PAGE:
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US Forest Service
Attention: Urban and Community Forestry
201 14th Street SW
Washington, D.C. 20250

(202) 205-1054

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Urban and Community Forestry

Trees for People, Urban Forestry 101

save energyTrees Cool Cities and Save Energy

  • Strategically planted urban trees reduce energy use by shading buildings in summer and blocking cold winter winds
  • As they grow trees remove carbon dioxide and other green house gasses from the atmosphere and sequester them in their leaves, branches, trunks and roots. 

For more information: Center for Urban Forest Research


save energyTrees Improve Air Quality

  • By absorbing gaseous pollutants through their leaves
  • Binding or dissolving water soluble pollutants onto leaf surfaces
  • Intercepting and storing pollutants on the leaf surfaces
  • Capturing and storing air pollutants in the uneven, rough branches and trunk
  • Sequestering CO2  in trunk, branches and roots
  • Shading buildings and pavement reduces the demand for air conditioning and the formation of ozone

For more information: Northern Research Station


save energyTrees Strengthen Quality of Place and the Local Economy

  • Increase property values by 10 to 20 % and attract more homebuyers
  • Increase municipal revenue through property tax assessments
  • Urban parks provide the settings for festival and other special events that add millions of dollars to the local economy 
  • In retail/commercial districts shoppers spend more time and money and come back more often
  • Give people places to recreate, connect with nature and experience a sense of well being

For more information: Human Dimensions of Urban Forestry and Urban Greening at the University of Washington


save energyTrees Reduce Storm Water Runoff

  • Trees act as sponges that keep water onsite and recharge the groundwater
  • A typical urban forest of 10,000 trees will retain 10 million gallons of rainwater per year
  • Reduce the amount of runoff and pollutants into creeks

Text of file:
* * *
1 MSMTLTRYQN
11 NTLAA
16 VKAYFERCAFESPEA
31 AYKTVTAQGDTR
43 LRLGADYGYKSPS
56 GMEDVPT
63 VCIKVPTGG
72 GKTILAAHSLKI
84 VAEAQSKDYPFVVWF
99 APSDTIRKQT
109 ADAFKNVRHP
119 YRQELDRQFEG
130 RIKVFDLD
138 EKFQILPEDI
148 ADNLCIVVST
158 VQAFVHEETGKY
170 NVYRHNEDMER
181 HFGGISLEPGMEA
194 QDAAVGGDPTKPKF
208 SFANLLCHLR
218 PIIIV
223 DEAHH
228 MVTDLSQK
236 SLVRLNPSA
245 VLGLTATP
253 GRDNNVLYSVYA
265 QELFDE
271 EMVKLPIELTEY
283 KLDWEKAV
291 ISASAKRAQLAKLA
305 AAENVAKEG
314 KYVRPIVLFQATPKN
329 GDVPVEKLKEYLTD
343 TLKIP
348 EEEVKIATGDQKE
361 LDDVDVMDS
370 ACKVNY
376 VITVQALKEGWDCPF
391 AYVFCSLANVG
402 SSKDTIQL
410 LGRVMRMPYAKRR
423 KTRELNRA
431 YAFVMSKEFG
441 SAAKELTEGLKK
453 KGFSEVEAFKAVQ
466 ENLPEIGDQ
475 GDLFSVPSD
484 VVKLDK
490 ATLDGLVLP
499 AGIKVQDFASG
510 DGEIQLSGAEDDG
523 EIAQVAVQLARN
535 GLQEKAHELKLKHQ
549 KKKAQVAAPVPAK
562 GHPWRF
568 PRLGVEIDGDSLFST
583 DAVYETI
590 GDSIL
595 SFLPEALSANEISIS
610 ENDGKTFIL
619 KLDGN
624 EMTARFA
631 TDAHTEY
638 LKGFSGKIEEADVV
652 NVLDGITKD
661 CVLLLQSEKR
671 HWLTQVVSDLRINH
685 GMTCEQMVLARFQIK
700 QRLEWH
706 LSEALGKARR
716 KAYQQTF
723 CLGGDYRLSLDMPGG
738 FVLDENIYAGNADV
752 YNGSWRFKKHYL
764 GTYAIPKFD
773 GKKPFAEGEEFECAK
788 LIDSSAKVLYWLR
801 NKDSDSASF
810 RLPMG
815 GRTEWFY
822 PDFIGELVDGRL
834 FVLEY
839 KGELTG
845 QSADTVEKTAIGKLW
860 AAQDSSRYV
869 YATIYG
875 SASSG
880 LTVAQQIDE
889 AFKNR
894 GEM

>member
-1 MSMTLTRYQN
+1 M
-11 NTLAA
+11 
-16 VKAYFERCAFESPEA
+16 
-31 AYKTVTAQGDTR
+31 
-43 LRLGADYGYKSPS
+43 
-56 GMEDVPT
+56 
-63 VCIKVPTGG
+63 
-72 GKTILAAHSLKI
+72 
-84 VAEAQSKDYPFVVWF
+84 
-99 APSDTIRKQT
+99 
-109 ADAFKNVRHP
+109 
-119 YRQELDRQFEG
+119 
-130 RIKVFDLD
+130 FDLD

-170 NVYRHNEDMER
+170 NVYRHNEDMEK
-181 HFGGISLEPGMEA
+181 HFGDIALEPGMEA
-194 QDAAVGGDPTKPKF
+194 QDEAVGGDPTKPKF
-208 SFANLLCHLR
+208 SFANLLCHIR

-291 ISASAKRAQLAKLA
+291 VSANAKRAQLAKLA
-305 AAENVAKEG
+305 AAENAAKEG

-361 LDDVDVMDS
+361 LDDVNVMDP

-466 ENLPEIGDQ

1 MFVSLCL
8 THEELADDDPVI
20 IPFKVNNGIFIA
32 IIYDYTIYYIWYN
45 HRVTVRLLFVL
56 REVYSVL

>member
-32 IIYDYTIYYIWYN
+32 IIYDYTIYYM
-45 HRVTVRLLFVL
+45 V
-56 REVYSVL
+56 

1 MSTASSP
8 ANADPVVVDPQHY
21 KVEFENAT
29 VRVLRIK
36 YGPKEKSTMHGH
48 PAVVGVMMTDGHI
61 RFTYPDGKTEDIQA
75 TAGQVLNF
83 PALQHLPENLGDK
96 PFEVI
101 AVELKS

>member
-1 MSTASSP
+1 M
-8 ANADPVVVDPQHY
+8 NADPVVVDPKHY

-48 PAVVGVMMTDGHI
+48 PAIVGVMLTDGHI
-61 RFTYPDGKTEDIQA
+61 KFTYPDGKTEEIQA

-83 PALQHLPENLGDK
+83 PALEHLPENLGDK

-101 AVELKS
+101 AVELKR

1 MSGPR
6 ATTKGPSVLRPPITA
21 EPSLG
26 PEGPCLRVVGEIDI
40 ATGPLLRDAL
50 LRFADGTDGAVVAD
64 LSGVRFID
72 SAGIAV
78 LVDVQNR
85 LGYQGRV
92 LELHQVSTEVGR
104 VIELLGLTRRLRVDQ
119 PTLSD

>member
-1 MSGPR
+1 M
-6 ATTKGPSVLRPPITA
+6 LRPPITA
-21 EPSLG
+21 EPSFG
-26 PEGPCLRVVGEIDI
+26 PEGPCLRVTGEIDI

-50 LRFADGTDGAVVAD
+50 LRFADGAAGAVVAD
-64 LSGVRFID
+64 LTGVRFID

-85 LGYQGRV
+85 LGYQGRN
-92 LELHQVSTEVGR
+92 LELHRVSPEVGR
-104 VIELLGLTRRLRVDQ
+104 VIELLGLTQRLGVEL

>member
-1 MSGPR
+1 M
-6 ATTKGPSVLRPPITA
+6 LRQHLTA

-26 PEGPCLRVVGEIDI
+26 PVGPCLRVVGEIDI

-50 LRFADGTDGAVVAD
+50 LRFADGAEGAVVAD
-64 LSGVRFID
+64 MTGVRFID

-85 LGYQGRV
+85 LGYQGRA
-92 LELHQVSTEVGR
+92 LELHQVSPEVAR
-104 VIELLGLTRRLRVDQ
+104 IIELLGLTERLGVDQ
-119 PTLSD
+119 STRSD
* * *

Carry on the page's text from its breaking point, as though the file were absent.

• While manmade drainage systems such sewers and storm drains accelerate the flow of polluted water through community, trees slow it down and clean the water
  • Tree canopies and roots protect the soil from erosion
  • More trees equals lower costs for storm water management

For more information: Center for Urban Forest Research


save energyTrees Improve Social Connections

  • Planting trees is one of the most valuable ways engage residents
  • Creates safer, supportive neighborhoods working for a common vision
  • Are a Focal point for community revitalization
  • Relieves mental fatigue and impulse control, restoring concentration
  • Offers a sense of place and improves the quality of life
  • Strengthens the social and economic components of environmental justice

For more information: Landscape and Human Health Laboratory at the University of Illinois at Urbana-Champaign


save energyTrees Help Promote Smart Growth

  • Strengthen the urban core by improving public social space and the walking experience
  • Give people access to nature in the city
  • Add breathing room to more compact development
  • Separate incompatible uses and buffer noise pollution
  • Support mixed use that improves real estate values and the local economy
  • Create an interconnected framework of green infrastructure that recovers ecological function, biodiversity and wildlife habitat

For more information: Smart Growth Network

save energyTrees Create Walkable Communities

  • Tree-lined streets encourage people to walk in their communities and walk further
  • Street trees have been shown to calm traffic through neighborhoods
  • Strengthen Complete Street policies for all users
  • Making streets more walkable and pedestrian encourages transit oriented development

For more information: Complete Streets

Download this fact sheet as a PDF


US Forest Service
Last modified: June 09, 2014